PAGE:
Gold has topped US$2,000 (£1,527) an ounce for the first time as traders look for havens amid the pandemic.
Investors have moved cash into the precious metal as Covid-19 cases rise in the US and more money is pumped into the global economy.
The record high gold price has also been driven by concerns over tensions between Washington and Beijing.
Prices of other precious metals, including silver, have also risen sharply since the start of this year.
The price of gold has increased by more than 30 percent this year as coronavirus cases continue to rise in America, causing dozens of states to halt or reverse their plans to reopen.
The rapid rise in cases, which has dented hopes of a swift US economic recovery, has also helped to drive up the price of silver by around a third this year.
Among the reasons for those rises is investors preparing themselves for a possible pick-up in inflation due to the impact of trillions of dollars of stimulus from governments and central banks around the world.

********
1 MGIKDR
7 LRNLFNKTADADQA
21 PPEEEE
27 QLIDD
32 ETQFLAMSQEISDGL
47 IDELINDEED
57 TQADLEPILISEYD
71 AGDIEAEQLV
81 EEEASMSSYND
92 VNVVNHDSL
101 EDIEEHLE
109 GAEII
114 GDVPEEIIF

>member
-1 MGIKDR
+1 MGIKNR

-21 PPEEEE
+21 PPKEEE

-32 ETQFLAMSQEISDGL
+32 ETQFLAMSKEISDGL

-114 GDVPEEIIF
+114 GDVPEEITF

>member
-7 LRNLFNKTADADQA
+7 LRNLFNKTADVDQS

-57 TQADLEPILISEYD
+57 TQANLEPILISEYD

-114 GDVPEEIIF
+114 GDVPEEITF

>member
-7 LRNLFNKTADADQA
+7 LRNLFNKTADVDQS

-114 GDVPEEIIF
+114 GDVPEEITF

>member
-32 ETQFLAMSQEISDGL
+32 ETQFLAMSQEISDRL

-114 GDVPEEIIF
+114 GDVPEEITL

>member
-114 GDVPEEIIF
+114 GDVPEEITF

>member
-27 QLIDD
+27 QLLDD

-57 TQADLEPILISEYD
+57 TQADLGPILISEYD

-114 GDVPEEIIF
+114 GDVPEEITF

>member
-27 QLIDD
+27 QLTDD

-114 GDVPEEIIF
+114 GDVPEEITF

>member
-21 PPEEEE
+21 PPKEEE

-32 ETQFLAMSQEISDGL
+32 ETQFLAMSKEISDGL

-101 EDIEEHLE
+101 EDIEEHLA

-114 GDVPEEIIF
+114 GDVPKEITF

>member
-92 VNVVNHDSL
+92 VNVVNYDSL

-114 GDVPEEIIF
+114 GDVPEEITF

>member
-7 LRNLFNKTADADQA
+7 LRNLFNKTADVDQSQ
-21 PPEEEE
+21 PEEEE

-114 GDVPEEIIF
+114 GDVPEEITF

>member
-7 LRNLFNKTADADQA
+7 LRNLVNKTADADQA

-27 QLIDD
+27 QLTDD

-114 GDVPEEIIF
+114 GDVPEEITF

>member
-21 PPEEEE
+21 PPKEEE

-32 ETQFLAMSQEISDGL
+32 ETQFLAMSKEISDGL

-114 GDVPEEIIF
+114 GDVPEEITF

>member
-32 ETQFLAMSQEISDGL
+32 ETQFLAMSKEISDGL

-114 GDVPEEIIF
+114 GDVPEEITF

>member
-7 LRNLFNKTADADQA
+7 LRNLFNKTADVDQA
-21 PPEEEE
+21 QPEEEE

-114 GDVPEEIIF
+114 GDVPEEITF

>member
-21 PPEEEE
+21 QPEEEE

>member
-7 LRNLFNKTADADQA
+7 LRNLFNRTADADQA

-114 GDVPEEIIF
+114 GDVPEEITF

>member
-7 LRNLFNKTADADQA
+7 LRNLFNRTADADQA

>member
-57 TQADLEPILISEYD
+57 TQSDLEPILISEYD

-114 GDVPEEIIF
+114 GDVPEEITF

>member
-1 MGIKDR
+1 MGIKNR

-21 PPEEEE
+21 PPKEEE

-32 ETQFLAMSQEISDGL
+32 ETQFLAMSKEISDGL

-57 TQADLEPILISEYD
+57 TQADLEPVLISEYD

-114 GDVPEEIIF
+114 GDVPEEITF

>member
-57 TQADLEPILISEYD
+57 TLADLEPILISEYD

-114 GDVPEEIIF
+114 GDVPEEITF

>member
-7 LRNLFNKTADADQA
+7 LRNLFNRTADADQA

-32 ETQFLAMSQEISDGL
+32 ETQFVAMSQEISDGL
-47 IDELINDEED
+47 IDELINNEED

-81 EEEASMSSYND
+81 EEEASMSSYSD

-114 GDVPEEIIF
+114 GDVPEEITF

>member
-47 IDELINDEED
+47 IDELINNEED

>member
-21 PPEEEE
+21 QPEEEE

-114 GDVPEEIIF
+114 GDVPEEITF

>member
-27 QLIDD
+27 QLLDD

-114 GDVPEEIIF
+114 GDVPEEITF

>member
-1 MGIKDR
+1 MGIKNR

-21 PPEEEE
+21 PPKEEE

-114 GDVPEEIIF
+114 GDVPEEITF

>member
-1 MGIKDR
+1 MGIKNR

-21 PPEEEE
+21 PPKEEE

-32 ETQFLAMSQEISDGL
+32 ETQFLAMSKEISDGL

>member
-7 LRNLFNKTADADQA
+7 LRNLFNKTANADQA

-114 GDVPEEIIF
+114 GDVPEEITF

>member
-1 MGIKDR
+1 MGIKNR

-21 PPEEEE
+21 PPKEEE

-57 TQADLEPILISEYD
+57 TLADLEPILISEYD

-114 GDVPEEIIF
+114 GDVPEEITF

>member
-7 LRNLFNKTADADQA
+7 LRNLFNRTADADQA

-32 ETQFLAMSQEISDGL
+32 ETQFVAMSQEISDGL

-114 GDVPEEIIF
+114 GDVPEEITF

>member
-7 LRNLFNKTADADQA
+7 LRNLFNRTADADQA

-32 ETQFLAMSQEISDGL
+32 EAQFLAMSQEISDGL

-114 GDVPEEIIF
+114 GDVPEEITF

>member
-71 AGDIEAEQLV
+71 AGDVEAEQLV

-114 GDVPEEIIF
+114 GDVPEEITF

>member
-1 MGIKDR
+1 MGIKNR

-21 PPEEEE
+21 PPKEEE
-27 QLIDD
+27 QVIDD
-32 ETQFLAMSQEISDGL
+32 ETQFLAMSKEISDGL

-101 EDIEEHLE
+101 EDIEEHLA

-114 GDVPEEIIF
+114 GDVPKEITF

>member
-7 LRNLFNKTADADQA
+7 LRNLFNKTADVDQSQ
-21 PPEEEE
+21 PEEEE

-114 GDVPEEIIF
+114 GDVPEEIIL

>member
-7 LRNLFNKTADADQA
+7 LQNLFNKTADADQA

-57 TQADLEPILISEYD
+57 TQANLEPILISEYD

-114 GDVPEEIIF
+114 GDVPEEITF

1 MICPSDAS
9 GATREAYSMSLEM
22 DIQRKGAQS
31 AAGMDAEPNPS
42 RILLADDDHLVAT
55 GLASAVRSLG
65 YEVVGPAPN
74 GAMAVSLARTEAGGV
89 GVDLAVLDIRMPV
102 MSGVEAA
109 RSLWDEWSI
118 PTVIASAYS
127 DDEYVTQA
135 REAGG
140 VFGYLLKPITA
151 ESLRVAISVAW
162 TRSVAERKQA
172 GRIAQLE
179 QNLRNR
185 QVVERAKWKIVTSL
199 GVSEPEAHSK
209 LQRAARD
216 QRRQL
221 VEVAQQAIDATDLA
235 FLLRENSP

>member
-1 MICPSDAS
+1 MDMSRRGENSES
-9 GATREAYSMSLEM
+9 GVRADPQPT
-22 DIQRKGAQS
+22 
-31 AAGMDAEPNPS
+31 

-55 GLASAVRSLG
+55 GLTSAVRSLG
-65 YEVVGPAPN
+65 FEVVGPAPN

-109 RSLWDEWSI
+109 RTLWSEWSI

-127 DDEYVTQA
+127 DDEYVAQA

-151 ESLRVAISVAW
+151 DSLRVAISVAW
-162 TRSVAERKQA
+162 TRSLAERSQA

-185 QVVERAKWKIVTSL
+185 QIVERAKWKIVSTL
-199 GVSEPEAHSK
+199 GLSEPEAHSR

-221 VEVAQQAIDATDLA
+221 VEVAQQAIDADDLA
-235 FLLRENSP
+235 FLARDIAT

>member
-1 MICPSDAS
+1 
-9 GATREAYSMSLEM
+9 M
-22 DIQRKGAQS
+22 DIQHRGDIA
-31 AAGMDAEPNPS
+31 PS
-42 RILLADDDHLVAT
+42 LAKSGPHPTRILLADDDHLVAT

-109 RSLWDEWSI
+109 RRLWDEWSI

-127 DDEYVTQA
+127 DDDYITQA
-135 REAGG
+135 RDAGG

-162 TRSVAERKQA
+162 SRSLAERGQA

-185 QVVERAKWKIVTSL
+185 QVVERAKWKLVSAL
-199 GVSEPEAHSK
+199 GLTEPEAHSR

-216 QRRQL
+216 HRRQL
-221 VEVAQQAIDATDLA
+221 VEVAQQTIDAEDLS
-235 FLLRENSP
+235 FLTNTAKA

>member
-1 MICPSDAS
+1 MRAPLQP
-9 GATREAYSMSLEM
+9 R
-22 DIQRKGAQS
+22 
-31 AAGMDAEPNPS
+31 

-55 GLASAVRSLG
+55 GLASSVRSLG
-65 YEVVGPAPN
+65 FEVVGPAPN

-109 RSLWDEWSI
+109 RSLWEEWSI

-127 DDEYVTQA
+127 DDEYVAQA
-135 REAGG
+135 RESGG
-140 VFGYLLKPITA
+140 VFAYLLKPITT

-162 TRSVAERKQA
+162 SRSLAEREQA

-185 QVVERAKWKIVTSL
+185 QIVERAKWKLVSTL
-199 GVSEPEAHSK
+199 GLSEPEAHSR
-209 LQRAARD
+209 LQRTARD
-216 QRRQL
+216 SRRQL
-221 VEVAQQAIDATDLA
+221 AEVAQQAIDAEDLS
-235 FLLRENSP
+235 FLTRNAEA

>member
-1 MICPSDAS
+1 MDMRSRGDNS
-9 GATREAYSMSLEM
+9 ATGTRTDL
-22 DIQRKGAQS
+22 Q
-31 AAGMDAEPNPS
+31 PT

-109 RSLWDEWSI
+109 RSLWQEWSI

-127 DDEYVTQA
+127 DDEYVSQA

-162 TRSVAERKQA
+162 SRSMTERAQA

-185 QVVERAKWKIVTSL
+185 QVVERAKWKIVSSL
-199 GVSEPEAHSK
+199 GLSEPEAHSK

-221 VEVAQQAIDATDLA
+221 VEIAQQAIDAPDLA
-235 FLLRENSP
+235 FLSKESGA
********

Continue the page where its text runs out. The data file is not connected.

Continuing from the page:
In Washington, Trump administration negotiators have said that they will work “around the clock” with Democrats as they attempt to strike a deal on more economic relief measures by the end of the week.
According to Bank of America, governments around the world have already announced approximately US$20 trillion worth of stimulus to combat the economic impact of the pandemic.
Some investors see the fallout from the COVID-19 crisis, along with ongoing tensions between the US and China, continuing to push up the price of gold.
Market strategist Margaret Yang says she sees potential for bullion to continue rising in the coming weeks and months: “The mid-to-long-term prospect of gold and other precious metals remains bullish against the backdrop of low interest rate environment and fiscal and monetary stimulus.”
Peter McGuire from XM.com said he sees gold reaching “US$2,200 by Christmas” with silver, platinum and palladium also set to see strong gains.